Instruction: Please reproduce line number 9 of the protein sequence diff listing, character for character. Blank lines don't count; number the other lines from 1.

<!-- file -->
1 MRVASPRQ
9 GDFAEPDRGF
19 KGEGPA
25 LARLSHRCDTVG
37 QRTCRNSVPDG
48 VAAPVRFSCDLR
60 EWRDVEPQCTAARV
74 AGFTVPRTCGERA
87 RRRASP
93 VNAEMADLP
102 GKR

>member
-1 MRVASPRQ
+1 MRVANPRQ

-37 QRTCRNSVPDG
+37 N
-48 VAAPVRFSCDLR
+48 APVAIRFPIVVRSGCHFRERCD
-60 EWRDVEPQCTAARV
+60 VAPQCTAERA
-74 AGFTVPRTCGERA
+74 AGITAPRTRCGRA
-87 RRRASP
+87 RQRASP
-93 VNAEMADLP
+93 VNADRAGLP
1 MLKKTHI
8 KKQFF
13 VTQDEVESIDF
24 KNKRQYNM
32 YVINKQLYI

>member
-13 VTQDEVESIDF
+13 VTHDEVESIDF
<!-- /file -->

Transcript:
87 RRRASP